At the Junior School we have created an innovative Creative Curriculum, which merges traditional elements of learning with creativity, challenge, independence and discovery. The practical and cross-curricular approach integrates different study disciplines – such as Science, Art, Geography, and Music – under one unifying topic, to ensure girls see the relevance of each discipline in context. For instance, a topic such as The Titanic will lead to reflections on the lives of the individuals at the time (History and English), designing and building boats (Engineering), and investigating floating and sinking (Science). Moving up to the Senior School our nurturing environment and passionate teachers inspire our enthusiastic girls to reach their academic potential. We encourage students to become more inquisitive about related areas of investigation, and to gain an understanding of how different subjects work together to build a clearer understanding of the world as a whole. The girls develop creative, critical and reflective thinking, and become excited and committed learners – demonstrated by the results they achieve across all academic and creative subjects in their public examinations. Our belief that a single-sex approach enables our students to buck gender stereotypes is evidenced by their results in both Mathematics and Science A Levels. Our Senior School curriculum is split into a pre-GCSE curriculum (students aged 11 to 14, in Year 7 to Year 9), and the GCSE curriculum (students aged 14 to 16, in Year 10 and Year 11). We continue to enhance our students’ learning experiences by ensuring our educational approach caters to their preferred learning styles, enabling their intellectual curiosity to flourish. Often taught in class sizes of fewer than 10 girls, our A Level students receive excellent teaching and personalised help. Lessons are conducted in tutorial-style groups with plenty of opportunities for discussion of ideas and development of independent thinking. We offer a purposefully broad range of courses at A Level, and with the introduction of the new style A Level courses, the majority of students will select three subjects to study throughout the two year course, which may be supplemented by taking the EPQ (Extended Project Qualification).

Co-Curricular Programmes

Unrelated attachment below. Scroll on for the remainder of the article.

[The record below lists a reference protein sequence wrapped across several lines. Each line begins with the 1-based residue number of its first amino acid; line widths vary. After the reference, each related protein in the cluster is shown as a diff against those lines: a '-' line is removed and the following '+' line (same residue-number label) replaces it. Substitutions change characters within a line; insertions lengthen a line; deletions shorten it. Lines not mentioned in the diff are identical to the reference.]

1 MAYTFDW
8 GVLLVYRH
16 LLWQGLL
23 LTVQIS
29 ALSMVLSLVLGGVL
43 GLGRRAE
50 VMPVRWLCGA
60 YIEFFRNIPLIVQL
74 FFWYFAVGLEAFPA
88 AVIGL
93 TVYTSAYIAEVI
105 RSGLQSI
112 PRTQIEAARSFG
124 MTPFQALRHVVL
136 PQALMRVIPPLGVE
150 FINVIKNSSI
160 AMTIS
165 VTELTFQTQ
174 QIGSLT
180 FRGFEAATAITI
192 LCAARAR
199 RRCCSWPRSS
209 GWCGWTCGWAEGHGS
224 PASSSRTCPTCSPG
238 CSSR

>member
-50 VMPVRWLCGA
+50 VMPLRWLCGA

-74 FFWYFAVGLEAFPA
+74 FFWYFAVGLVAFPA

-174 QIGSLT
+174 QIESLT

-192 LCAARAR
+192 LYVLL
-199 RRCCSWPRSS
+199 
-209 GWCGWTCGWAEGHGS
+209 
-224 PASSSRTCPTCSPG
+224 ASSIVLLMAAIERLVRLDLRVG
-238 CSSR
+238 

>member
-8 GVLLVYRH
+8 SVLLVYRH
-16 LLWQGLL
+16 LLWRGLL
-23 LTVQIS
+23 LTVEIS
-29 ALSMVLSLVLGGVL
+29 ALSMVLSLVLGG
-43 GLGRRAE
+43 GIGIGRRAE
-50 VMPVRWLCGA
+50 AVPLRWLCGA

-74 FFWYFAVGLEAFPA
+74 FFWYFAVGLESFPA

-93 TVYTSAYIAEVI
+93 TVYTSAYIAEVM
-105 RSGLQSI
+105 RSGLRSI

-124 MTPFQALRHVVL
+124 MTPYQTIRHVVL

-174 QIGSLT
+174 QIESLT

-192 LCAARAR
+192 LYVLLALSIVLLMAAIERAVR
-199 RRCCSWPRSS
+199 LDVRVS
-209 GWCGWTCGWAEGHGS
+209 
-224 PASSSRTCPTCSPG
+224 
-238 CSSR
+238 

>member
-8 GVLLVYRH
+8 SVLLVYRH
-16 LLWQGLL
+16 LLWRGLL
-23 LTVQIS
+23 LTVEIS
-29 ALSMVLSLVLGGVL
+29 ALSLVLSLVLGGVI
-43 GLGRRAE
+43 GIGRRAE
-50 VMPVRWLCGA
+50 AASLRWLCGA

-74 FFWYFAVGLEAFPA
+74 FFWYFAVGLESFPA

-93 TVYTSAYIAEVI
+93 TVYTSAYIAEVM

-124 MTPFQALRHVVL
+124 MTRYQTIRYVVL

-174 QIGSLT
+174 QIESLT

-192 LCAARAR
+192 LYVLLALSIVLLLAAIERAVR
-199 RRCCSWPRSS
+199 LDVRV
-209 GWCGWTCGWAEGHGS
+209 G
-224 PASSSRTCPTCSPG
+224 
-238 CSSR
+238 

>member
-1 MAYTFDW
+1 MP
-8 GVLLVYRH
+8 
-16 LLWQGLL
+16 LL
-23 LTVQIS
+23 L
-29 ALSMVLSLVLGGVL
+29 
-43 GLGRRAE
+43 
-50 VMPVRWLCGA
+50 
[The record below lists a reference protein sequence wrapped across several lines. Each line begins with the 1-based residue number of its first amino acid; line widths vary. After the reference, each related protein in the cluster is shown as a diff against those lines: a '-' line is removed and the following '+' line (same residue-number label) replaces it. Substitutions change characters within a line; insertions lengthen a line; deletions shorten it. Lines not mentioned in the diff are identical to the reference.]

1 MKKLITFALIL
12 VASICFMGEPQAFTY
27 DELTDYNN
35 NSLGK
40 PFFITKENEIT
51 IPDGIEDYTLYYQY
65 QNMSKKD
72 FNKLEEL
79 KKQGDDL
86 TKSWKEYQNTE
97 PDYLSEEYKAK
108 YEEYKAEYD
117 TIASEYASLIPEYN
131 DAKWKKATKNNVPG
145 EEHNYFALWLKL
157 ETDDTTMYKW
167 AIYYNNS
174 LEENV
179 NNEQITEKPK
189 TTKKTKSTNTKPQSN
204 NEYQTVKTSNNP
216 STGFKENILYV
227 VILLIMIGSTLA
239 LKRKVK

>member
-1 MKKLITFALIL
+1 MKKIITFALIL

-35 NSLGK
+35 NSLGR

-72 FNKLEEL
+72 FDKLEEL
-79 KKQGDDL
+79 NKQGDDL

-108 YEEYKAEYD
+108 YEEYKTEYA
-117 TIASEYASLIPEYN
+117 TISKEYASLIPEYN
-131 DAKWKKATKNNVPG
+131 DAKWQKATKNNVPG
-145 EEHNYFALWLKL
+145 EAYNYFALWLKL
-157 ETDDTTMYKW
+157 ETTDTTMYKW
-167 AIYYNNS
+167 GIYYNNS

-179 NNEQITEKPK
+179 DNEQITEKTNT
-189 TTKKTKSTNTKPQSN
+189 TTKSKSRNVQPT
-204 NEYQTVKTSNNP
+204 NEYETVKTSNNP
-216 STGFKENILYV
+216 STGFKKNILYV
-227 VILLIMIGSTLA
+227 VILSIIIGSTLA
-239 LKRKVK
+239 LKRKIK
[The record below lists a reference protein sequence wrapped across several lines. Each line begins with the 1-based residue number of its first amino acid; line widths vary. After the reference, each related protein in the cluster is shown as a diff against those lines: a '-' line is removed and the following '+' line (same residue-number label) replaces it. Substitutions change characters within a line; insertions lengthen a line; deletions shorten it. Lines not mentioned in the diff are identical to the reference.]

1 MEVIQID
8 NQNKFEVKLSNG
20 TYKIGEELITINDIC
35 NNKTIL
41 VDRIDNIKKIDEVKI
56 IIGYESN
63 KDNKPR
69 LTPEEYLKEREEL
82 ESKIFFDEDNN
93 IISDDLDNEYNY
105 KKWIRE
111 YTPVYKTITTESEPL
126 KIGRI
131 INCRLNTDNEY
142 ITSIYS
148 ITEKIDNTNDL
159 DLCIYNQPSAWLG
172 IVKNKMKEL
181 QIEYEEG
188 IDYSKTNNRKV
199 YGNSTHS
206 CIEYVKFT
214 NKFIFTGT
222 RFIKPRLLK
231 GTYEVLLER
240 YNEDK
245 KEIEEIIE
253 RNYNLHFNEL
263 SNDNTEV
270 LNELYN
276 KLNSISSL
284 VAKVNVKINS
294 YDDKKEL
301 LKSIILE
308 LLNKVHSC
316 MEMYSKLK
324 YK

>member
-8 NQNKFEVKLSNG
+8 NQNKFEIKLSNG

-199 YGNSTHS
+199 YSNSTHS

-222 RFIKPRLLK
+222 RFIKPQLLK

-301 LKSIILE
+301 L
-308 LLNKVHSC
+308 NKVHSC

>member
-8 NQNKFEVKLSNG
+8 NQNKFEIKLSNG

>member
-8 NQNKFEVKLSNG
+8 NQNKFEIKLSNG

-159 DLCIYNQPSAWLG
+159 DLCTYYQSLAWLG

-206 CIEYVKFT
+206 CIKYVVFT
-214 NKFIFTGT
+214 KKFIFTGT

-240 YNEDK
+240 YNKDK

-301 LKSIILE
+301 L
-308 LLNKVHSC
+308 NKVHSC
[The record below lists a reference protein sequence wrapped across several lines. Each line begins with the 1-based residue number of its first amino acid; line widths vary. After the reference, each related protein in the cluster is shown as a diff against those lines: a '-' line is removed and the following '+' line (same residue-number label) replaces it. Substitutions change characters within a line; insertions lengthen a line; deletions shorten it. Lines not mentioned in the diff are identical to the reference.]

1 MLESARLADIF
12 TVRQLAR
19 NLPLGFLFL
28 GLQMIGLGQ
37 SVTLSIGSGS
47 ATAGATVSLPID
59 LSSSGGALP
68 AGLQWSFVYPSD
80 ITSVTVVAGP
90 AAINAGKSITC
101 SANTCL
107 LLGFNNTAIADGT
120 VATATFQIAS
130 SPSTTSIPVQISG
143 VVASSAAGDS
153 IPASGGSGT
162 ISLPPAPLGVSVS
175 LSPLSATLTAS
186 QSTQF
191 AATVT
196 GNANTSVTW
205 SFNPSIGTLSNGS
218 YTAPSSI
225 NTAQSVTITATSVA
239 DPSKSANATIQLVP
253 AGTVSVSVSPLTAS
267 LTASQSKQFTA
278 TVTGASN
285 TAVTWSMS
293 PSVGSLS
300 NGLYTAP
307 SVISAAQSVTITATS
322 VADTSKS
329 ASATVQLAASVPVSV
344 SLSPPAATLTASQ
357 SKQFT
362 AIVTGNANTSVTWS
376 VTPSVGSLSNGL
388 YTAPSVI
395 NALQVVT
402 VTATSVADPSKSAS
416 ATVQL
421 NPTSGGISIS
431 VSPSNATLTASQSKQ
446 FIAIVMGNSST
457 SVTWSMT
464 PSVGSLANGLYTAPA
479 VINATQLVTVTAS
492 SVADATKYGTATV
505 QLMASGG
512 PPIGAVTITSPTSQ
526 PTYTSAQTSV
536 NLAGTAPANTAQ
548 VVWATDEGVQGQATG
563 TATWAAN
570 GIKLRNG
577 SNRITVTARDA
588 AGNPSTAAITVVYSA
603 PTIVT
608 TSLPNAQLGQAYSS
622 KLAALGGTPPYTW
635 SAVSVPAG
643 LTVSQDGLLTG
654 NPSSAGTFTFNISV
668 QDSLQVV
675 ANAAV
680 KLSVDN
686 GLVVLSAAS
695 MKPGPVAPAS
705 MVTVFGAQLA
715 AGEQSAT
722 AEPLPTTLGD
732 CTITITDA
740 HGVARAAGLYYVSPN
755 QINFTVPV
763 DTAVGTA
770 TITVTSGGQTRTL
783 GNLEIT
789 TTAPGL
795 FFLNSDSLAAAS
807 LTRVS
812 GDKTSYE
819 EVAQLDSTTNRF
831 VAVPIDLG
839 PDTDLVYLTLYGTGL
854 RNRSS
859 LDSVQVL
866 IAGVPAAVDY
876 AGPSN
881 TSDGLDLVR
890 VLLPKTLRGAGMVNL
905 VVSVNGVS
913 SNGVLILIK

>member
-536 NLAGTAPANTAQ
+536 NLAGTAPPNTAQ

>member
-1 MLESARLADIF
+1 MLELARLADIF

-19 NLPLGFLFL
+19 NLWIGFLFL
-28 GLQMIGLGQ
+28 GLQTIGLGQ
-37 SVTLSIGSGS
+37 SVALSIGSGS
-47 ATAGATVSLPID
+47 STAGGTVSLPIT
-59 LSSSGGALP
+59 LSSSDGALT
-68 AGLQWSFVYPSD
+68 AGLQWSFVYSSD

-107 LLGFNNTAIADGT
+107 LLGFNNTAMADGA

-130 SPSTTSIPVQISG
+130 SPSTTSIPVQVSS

At the Junior School, special interest clubs develop the individual person by opening young minds to new experiences, interests, skills and challenges which in turn produce new-found confidence. These opportunities additionally provide chances for social development because pupils of all ages come together to explore new activities with teachers from different classes. We offer a range of clubs in which to take part including: Athletics Gym Dance Orchestra Wind group Chamber choir French theatre Mandarin Coding. At the Senior School and Sixth Form extra-curricular activities provide the perfect opportunity for girls to try a number of new experiences for the first time, or to invest in developing their aptitude in a particular area. Activities range from competing in school sports or performing in musical ensembles, to learning a new language or investigating engineering. Some clubs will run for the entire year, while others run on a termly basis. The range of extra-curricular activities is purposefully broad, and firm favourites include: Young Engineers; Hacksaw club; Gadgeteer club; Raving Robots; rowing; athletics; netball; pilates; tennis; dance club; and hockey; Creative Writing club; Model United Nations; Allegro; Cantore and Senior Orchestra. Additionally, one afternoon lesson per week is dedicated to the girls’ enrichment programme, in which Year 7 and Year 8 students undertake four activities on a carousel to ensure each of the girls tries her hand at a broad spectrum of activities. Students in Year 9 and above enjoy the freedom to choose which activities to pursue during the enrichment hour. The enrichment programme further enables our girls to investigate a wide range of challenges, establish leadership skills, develop new interests and skills, and work with peers from different year groups. The girls develop political, media, environmental and cultural awareness – important attributes on which to build in later life, and which university admissions teams value. The selection of activities varies from year to year, but some regular highlights include German, French, Spanish and Religious Studies film clubs; experimental skills in Chemistry; journalism; Japanese; Model United Nations; Raspberry Pi and python programming; introductory yoga; photography; extra GCSEs and Arts Award. We run a successful external speaker programme during lunch times – Ladies Who Lunch – exclusively for our Sixth Form students. We have welcomed successful Cambridge women such as Penny Hubbard who spoke to the students about her training and career path as a woman trained in Law, and Professor Alex Walsham from the University of Cambridge who spoke about her career as an historian. Moreover, we benefit from welcoming our high achieving parents and alumnae to speak to students about areas of research and topics of national and international debate. The Duke of Edinburgh’s Award scheme is an internationally recognised award which has been running for over 50 years. The scheme is challenging, and seeks to develop a sense of independence, self-belief and responsibility in participants, through encouraging young people to regularly volunteer, to learn, and to adventure outdoors in three or four day camping and hiking expeditions, all the time taking on new skills and learning to lead, and work as part of a team. We offer all levels of the Award and many girls undertake and achieve the award at levels significantly beyond those achieved both locally and nationally.